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Photo: George Frey via Getty

Nearly 90,000 sexual abuse claims were submitted against the Boy Scouts of America (BSA) ahead of a Monday deadline in the organization's bankruptcy case.

Why it matters: The number of sex abuse cases is still likely underreported. Paul Mones, a lawyer who has been working on Boy Scouts cases for nearly two decades, told Axios he expects the total number of reported cases to be "closer" to 100,000. He's calling for a congressional inquiry into the scandal.

  • The record number of new claims reveals the unknown scope of abuse.
  • The organization filed for bankruptcy in February after facing a slew of sex abuse reports. Claims had to be submitted by Monday at 5 p.m. ET.
  • Andrew Van Arsdale, one of the lead attorneys, called sex abuse an "unspoken norm" in BSA, per CNN. Claims include reports of forced sex, fondling and exposure to pornography.

For the record: Mones said more people came forward following the BSA's bankruptcy filing.

  • "Most of the people coming forward were not molested by people that the Boy Scouts even acknowledged they knew about, which shows that the problem was much more deeply ingrained in the fabric of the scouts and the scouts for decades and decades," he said.
  • Mones said the scale of abuse was much larger than the cases that emerged involving the Catholic Church in the U.S.

Of note: Mones said the BSA is "unique as a youth organization in that they are congressionally chartered" and he's "amazed that no member Democrat or Republican or independent in the House or the Senate" has mentioned the case.

  • He said Congress should open an investigation into the scandal and called for the charter to be suspended "unless the Boy Scouts of America can give adequate and complete answers as to what they did in the past, and what they do in the future."
  • Representatives of congressional leaders Sen. Mitch McConnell (R-Ky.) and Rep. Nancy Pelosi (D-Calif.) did not immediately return Axios' request for comment.

Background: After BSA lost a sex abuse verdict in 2010, the organization was forced to release more than 20,000 confidential documents, later known as the "perversion files."

  • The documents showed that the organization tracked suspected and known abusers but failed to report many of them to the police. Lawyers say the perversion files did not document every abuser — many remain unknown.
  • At its height, the Boy Scouts had more than four million members. Now, they number less than two million.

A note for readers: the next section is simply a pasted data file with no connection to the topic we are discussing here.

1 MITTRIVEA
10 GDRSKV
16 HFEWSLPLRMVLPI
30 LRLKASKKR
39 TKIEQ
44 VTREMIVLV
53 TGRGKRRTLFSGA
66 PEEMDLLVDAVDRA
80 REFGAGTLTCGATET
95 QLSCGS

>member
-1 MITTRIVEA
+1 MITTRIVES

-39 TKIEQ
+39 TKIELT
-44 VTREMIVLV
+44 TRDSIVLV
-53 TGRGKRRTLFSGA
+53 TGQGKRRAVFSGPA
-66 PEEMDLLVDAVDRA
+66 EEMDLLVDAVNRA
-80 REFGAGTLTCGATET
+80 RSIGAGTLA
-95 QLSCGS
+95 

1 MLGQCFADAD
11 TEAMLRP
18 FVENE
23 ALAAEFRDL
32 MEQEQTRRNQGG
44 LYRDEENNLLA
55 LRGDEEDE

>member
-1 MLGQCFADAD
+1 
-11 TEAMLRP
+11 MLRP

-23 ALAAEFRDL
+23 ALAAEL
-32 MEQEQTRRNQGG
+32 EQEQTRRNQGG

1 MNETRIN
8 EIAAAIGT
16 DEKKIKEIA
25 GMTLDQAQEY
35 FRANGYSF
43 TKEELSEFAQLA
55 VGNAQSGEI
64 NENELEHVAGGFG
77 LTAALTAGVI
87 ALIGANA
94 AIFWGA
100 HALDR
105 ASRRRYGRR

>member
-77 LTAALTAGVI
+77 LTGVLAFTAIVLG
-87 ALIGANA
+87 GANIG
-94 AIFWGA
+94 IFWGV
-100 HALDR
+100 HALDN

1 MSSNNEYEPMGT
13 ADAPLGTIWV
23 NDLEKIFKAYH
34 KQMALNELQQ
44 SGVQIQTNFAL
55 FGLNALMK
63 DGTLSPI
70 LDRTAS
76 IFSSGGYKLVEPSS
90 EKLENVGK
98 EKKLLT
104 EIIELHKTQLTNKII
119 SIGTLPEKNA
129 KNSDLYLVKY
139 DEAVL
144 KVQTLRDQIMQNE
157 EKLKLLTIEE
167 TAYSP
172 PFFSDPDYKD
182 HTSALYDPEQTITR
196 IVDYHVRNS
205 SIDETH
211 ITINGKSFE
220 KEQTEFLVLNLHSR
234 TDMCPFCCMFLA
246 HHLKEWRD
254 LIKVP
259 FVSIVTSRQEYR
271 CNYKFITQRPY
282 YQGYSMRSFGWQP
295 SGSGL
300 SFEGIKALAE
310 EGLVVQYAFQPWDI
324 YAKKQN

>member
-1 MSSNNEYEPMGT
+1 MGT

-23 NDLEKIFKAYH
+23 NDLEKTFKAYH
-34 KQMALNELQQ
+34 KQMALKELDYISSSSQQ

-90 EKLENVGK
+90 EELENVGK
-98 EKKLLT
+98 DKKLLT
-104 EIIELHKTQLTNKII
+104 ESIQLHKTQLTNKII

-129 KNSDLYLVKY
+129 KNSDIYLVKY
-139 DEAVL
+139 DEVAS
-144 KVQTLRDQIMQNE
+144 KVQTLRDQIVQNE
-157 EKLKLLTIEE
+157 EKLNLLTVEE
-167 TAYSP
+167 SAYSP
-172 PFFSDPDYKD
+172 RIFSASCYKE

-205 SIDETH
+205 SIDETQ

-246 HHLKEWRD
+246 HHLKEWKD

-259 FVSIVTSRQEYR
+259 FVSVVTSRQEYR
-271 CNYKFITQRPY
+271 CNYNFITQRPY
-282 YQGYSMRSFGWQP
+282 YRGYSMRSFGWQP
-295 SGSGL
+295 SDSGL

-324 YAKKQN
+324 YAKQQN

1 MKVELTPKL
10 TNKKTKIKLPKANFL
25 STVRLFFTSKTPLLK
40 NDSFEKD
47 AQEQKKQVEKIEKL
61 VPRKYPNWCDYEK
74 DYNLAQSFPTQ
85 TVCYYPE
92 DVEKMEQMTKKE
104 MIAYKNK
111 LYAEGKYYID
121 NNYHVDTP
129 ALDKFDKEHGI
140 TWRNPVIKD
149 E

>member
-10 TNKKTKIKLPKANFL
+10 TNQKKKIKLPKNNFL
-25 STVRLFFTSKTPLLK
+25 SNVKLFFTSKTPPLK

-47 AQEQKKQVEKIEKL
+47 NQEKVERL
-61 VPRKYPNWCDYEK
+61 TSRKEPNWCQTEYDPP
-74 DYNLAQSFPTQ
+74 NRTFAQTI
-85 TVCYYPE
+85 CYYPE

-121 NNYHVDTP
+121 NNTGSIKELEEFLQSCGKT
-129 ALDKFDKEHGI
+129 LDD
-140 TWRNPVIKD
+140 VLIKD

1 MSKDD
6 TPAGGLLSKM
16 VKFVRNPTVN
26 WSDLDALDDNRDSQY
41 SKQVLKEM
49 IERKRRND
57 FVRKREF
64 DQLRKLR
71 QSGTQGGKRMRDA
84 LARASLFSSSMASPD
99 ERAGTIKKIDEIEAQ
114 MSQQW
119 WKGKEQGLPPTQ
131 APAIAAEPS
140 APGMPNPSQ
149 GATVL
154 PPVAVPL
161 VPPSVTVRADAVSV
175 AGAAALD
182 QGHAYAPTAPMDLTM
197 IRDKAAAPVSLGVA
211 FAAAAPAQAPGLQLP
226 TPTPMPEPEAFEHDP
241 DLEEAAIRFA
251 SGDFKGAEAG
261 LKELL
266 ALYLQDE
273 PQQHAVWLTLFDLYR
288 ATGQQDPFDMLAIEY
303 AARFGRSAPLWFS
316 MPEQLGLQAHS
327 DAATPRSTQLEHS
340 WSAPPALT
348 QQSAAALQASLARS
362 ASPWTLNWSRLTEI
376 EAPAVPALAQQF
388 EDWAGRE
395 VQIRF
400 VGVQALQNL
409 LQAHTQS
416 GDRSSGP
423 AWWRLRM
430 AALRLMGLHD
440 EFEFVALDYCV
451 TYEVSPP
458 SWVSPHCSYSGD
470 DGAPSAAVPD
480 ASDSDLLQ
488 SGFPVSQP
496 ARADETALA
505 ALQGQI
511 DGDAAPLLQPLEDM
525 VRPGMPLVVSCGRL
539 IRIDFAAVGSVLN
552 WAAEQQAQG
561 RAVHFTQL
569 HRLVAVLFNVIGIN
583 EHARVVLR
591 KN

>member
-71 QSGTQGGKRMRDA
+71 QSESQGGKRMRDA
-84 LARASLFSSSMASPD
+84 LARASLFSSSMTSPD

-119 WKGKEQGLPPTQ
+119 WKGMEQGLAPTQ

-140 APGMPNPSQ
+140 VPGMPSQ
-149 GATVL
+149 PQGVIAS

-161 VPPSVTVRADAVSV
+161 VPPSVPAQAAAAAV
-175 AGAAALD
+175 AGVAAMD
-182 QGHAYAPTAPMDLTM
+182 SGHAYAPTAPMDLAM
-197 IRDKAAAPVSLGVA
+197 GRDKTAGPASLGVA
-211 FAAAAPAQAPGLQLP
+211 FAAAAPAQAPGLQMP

• BSA has apologized and launched a nationwide ad campaign in August to notify survivors they had until Nov. 16 to file claims.

What they’re saying: "We are devastated by the number of lives impacted by past abuse in Scouting and moved by the bravery of those who came forward," the BSA said in an emailed statement to Axios.

  • "The response we have seen from survivors has been gut-wrenching. We are deeply sorry."

What's next: A compensation fund will eventually be created to pay out settlements to abuse survivors whose claims are upheld.

Go deeper

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Column / Tech Agenda

The new digital extortion

Shoshana Gordon/Axios

If you run a hospital, a bank, a utility or a city, chances are you'll be hit with a ransomware attack. Given the choice between losing your precious data or paying up, chances are you'll pay.

Why it matters: Paying the hackers is the clear short-term answer for most organizations hit with these devastating attacks, but it's a long-term societal disaster, encouraging hackers to continue their lucrative extortion schemes.

1 hour ago - Health

CDC mask guidance sparks confusion, questions

Illustration: Sarah Grillo/Axios

The CDC's surprise guidance last week freeing the fully vaccinated to go maskless sowed plenty of concerns across the country— even earning the "Saturday Night Live" treatment for all the questions it spurred.

Why it matters: With plenty of Americans still unvaccinated — and without any good way to confirm who has been vaccinated — some experts worry this could put many at increased risk.

Updated 3 hours ago - World

In photos: Israel-Hamas aerial bombardments enter second week

A ball of fire and a plume of smoke rise above buildings in Gaza City as Israeli forces shell the Palestinian enclave, early on May 17. Photo: Mahmud Hams/AFP via Getty Images

Israel and Hamas continued aerial bombardments into Monday morning, as fighting entered a second week.

Why it matters: The worst violence in the region since 2014 has resulted in the deaths of 197 people in Gaza, ruled by Hamas, and 10 in Israel. 58 Palestinian children and two Israeli children are among those killed since the aerial exchanges began on May 10, Reuters notes.